Like Christine Martell I've clearly let my magazine reading fall by the wayside more than I realized, because the article I'm about to reference was published in April 2007, which in Internet time might as well be April 1997. At any rate. . .
Last week I finally got to read Wired Magazine's The See Through CEO, which is a must-read for everyone. Some choice quotes:
Google is not a search engine. It's a reputation management system. . . Online your rep is quantifiable, findable and totally unavoidable.
A single Google search determines more about how you're perceived than a multi-million dollar ad campaign.
Being transparent, opening up, posting interesting materials frequently and often is the only way to amass positive links to yourself and thus to directly influence your Google reputation.
The reputation economy creates an incentive to be MORE open, not less. Since Internet commentary is inescapable, the only way to influence it is to be part of it.
The entire premise of the article is that 1) your reputation is made and broken by your Google search rank and results and 2) the only ways to positively influence your results are to use social media (like blogs) to be as transparent and authentic as you can be--radical transparency as the order of the day.
What does it meant to be radically transparent?
- Opening up the inner workings of your organization for other people to see. That means blogging about the goings on in your organization, allowing people to comment on what they've experienced, letting staff have a voice and putting leaders out in front, instead of behind the front-lines.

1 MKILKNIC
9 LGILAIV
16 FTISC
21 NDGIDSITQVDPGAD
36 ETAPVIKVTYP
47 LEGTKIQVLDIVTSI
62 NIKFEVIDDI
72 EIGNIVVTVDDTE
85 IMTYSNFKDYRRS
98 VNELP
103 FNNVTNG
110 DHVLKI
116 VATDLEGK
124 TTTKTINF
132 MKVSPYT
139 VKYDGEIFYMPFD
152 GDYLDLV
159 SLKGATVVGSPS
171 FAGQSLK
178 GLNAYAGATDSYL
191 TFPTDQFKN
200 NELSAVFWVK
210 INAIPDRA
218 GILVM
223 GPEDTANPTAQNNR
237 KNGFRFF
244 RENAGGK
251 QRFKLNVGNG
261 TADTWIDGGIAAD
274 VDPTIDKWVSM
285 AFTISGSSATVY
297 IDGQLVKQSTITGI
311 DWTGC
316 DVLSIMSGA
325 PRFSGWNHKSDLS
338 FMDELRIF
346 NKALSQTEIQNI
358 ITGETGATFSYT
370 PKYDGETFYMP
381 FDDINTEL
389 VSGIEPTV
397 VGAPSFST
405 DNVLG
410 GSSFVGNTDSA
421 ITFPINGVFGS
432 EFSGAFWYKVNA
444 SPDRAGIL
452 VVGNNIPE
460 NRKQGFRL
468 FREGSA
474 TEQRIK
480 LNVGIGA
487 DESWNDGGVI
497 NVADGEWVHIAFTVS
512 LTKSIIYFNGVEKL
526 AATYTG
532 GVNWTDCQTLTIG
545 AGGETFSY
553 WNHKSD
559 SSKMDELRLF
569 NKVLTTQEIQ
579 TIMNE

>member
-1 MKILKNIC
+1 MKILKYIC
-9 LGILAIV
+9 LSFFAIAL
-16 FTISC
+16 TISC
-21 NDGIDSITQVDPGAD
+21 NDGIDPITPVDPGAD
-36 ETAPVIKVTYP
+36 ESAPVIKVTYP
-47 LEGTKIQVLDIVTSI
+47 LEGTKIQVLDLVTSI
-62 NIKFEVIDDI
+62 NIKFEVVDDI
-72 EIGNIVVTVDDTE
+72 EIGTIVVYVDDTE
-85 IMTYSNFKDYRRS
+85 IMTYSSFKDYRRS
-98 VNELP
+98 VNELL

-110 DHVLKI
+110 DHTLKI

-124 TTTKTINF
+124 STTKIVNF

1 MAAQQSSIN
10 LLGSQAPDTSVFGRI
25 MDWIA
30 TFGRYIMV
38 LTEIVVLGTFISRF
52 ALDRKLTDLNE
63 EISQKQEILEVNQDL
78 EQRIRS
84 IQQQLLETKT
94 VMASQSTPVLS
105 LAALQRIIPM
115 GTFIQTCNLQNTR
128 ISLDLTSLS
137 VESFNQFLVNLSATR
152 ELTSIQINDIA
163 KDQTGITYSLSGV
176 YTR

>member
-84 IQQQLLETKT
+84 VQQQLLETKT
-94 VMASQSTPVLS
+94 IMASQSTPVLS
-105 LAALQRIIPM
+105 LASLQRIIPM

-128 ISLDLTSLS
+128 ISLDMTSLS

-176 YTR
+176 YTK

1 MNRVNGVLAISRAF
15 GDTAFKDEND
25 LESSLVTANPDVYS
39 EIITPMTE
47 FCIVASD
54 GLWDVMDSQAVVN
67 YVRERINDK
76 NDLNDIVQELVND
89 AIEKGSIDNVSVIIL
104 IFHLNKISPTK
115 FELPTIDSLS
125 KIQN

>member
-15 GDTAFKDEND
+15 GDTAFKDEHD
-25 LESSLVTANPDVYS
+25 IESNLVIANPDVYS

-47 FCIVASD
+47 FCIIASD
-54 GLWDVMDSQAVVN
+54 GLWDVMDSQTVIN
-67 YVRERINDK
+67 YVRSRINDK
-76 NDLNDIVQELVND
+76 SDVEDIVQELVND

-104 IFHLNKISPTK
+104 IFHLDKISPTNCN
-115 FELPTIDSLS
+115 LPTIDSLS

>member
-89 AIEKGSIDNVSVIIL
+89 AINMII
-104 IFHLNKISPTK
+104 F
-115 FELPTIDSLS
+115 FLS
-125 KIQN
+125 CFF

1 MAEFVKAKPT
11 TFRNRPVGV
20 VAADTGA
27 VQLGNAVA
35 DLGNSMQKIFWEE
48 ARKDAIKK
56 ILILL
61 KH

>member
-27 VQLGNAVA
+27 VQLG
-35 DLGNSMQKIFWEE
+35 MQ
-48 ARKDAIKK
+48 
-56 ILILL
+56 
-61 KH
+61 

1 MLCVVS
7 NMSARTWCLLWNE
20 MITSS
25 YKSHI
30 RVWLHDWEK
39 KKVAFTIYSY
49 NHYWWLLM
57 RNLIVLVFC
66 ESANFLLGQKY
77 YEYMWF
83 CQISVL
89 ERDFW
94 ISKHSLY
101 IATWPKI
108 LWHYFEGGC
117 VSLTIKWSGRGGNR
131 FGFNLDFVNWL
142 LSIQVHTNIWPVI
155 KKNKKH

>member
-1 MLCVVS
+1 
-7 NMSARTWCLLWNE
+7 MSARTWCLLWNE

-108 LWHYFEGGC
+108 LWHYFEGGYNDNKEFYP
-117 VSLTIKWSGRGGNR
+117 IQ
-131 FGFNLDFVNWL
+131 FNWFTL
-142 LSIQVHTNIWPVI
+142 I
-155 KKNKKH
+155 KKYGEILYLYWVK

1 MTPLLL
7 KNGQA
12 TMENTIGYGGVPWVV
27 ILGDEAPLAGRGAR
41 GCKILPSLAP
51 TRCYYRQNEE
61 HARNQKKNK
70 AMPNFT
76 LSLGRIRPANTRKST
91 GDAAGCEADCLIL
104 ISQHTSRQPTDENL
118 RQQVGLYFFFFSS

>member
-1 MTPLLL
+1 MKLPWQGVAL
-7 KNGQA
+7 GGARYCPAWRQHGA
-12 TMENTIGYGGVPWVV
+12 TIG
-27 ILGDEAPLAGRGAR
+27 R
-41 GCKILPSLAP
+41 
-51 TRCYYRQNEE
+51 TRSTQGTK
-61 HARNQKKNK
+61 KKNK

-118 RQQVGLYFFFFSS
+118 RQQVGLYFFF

- Publicly acknowledging when you screw up--and having a sense of humor about it.
- Being willing to honestly share bad news without sugar-coating it or trying to spin it a certain way.
Lately I've been thinking a lot about online identity and it seems
to me that a big part of it has to be about transparency. Some people
think they can escape the need for transparency by escaping being
online, but which is worse--having someone see you and know that you
have some flaws or being invisible? Seems like a no-brainer to me.
I know that it's really hard to be this transparent. It's scary--what happens when they find out you've screwed up? Or if you show them that the process of doing what you do is really messy? But the thing is, someone will inevitably discover it anyway, so it's better for you to put the story out there first and to admit where you went wrong or that you aren't perfect than it is for you to pretend like everything is always great. Then you control the message. You control how the situation is perceived and handled.
One of the great advantages to this kind of transparency is that people like you more. They see you as human. They want to help, to provide you with their advice and good ideas and support. It's crowdsourcing at it's best. I think it's because we relate more to people who share their vulnerabilities, rather than to those who pretend they always have their act together.
I think we learn more from transparency, too. One of the things I find is that when I'm trying to hide things from other people, I'm often trying to hide them from myself, too. If I don't want others to know my process, then I'm also not thinking very much about it. A policy of transparency helps me become transparent to myself, too--I'm more willing to take a hard look at what I do and how I do it because I'm trying to make it comprehensible to others. In that process I help both myself and other people. It improves my learning.
So here's the question--do you and/or your organization have the courage to get naked? The rewards are rich, but it can also be a pretty painful process, especially when you first start to expose yourself.